Exchange rates and Bak Kut Teh (肉骨茶)

Am really not an economics student- currency, stocks and dividends generally fly straight past my head. 

But what I do know is the exchange rate, and the Malaysian one currently works beautifully to our favour. 

At the moment, every Singaporean (and Australian) dollar will yield us about $3.10 ringgit (Malaysian dollars)

It was time. Time to depart the shores of Singapore by a 30 minute bus ride and passport stamp to Johor baru- a Malaysian province located on the outskirts of the country. 

Because of economics and its glorious exchange rates, my parents and I were able to live a little like royalty for just this day trip. What would usually be considered atrociously expensive was now dirt cheap after dividing every figure by 3.1.

Talk about the ridiculously high cost of living in Malaysia however, the friendly cabbie who safely ferried us from one place to the next made a very good point-only the costs of living in Malaysia has risen, yet not the standards of living. 

Oh yeah, he also mentioned something about not wearing a seatbelt while driving as well because it’d be a hindrance to his escape out of the vehicle should any armed robbers enter his cab posed as passengers. 

What?? Malaysia that’s craazy. 


We arrived in Johor today by bus, and I couldn’t help feeling a little (juust a little) like an illegal immigrant, alighting from a bus and having to walk across the border and into immgration and customs. 

One of the highlights today was lunch, a sumptuous spread of traditional chinese claypot pork rib soup, more commonly known as Bak kut Teh (肉骨茶). 

But this really wasnt your typical Singaporean Bak kut Teh, served in a stingy little pot in a well furnished coffee shop- nooooo this was next level.

We walked into 顺发肉骨茶 (Shun Fa, or Soon huat for all you teochew-ians out there), and it was chaos. 

I am now somewhat traumatically enlightened as to where and how our Bak Kut Teh ends up in the boiling hot claypot.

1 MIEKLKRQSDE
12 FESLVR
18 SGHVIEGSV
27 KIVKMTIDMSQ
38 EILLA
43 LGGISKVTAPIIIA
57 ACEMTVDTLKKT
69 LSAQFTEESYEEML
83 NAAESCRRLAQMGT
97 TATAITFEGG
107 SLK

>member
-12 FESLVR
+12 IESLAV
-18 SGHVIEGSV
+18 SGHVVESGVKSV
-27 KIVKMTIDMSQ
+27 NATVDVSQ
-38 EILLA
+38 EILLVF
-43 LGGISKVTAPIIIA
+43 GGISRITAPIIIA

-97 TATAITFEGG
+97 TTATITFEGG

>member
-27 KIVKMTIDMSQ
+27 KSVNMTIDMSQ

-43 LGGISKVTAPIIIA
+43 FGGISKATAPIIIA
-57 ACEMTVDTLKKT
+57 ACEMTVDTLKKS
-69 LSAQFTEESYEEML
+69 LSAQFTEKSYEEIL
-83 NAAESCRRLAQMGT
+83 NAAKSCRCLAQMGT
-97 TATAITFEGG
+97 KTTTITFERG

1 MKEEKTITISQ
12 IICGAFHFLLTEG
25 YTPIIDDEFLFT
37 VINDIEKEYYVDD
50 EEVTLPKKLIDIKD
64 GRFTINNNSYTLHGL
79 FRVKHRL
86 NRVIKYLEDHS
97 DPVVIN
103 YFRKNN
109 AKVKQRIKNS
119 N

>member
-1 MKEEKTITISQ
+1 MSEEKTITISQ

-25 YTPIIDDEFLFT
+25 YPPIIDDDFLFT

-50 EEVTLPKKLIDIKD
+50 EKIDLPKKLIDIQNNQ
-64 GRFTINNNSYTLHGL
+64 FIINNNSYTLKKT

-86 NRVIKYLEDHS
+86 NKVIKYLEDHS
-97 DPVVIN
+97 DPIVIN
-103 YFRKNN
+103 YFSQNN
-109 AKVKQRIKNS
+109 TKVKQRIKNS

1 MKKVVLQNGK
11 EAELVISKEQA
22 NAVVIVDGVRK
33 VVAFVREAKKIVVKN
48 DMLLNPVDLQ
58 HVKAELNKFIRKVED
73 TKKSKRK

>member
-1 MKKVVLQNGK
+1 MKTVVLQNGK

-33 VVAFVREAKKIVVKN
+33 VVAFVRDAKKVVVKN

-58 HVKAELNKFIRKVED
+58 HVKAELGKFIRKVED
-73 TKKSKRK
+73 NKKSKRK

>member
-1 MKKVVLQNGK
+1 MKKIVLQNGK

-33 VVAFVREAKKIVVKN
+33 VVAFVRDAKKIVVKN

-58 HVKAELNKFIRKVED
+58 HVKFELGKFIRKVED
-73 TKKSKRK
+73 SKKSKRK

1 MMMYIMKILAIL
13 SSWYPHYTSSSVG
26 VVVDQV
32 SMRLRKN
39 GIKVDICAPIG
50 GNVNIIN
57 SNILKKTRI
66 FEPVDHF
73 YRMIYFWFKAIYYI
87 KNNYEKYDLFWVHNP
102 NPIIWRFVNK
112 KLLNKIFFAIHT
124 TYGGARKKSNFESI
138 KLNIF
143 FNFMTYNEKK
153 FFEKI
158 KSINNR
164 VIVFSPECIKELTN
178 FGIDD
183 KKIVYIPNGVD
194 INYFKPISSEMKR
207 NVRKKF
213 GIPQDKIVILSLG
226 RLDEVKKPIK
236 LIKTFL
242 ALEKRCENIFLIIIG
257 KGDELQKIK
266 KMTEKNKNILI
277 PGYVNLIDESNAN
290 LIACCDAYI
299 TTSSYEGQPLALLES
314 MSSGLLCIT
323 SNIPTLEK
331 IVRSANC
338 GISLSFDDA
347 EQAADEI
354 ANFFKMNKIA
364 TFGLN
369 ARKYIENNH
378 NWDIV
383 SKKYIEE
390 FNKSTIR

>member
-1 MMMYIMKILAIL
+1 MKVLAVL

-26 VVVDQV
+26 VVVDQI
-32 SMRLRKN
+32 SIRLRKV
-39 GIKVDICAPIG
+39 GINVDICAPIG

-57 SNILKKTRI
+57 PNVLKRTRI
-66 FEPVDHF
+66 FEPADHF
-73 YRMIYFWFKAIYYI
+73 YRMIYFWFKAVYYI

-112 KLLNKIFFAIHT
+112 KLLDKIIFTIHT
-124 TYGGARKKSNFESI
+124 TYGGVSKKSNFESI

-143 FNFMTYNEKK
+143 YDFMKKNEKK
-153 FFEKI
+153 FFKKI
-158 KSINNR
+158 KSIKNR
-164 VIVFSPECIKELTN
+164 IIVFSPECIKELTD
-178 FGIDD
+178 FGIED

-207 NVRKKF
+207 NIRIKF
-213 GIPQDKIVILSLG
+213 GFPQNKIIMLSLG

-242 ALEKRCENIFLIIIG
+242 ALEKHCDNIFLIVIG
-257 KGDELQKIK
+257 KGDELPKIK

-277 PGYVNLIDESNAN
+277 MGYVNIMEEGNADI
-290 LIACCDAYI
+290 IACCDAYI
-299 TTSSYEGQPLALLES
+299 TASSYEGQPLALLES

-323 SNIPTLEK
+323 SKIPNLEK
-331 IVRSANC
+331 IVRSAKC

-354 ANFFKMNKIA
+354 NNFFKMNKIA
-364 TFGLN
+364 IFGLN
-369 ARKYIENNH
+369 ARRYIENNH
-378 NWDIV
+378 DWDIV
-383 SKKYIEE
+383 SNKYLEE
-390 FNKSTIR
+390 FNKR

To put it in a fancy way, the coffee shop uses an open layout concept; 

..But in reality, the front of the shop was it’s kitchen; and its chefs- skinny, tanned Malay males, were out at full force to feed the lunch crowd, yelling at each other, taking orders, all while swiftly tossing mushrooms, veg, fish maw, pork ribs into multiple Claypots filled with soup, angrily bubbling over open flames. 

Did I mention that these Claypots were also perched on what appears as a pretty dangerous excuse for a stove? (gas canisters and rust all exposed, but that’s pretty much Malaysia for you) 

Fire was licking at the worker’s fingertips- it was literally hell’s kitchen (Gordon ramsay would have had a real fit).
The interior of the shop was hazy with steam from the boiling claypots, and the hot, suffocating air on top of the stressful noise was unforgiving. 

Thank goodness we were offered seats around the back of the store, where there was a second room equipped with ventilation, a small AC, and a less frantic dining scene.

Bak kut Teh is all about the remnant meat remaining on the pork ribs, considered one of the parts that are usually discarded after butchering up the pig.

..and to us Asian people, frugality will always run in our blood.

Alas, Bak Kut Teh (literally translates to meat bone, or rib tea) was born- a hearty delicacy made of scraps.

And I must say a very delicious one too, meat around the pork ribs is often the most tender and collagenous- all plus the satisfaction of sucking the flavour out of the pork bone. 

The pork ribs are slow cooked in a wholesome broth, and in this particular store, served with all sorts of add ons of your choice- from plump button to stringy enoki mushrooms, fish maw, bean curd skin, and more spare parts- pig’s liver, kidney, intestines etc. (following the theme of asian frugality)

And like all bak kut teh ever, every claypot is also served with sides of salted veg, fried bean curd puffs in black soya sauce and lots, LOTS of fresh cut red chillis (just the way I fancy). 

We also ordered a side of 姜酒鸡, chicken cooked  in another claypot with ginger and chinese rice wine, which was also very good.

Everything only came up to 93rm, which is just under SGD 31. For a claypot  the size of my head full of pork-y goodness, about 15 pieces of large, premium, lean pork ribs, plus endless enoki mushrooms, bean curd skins and veg, a free refill of broth, plus drinks, this was a meal that left us feeling not only physically satisfied, but also mentally at ease for the fact that our wallets were not weeping (or mostly dad was feeling at ease that his wallet wasn’t weeping, thanks pa!).


One thought on “Exchange rates and Bak Kut Teh (肉骨茶)”

  1. The secret ingredient as we found out from last night’s variety show is : garlic, lots of it. And the fire! The one you said licked at the hands of the people working on the claypots. Except that the portions are larger, fillings better. Anytime of the day it would be wonderful to eat sometimg at 1/3 of the price!


Leave a Reply

Fill in your details below or click an icon to log in: Logo

You are commenting using your account. Log Out /  Change )

Google+ photo

You are commenting using your Google+ account. Log Out /  Change )

Twitter picture

You are commenting using your Twitter account. Log Out /  Change )

Facebook photo

You are commenting using your Facebook account. Log Out /  Change )


Connecting to %s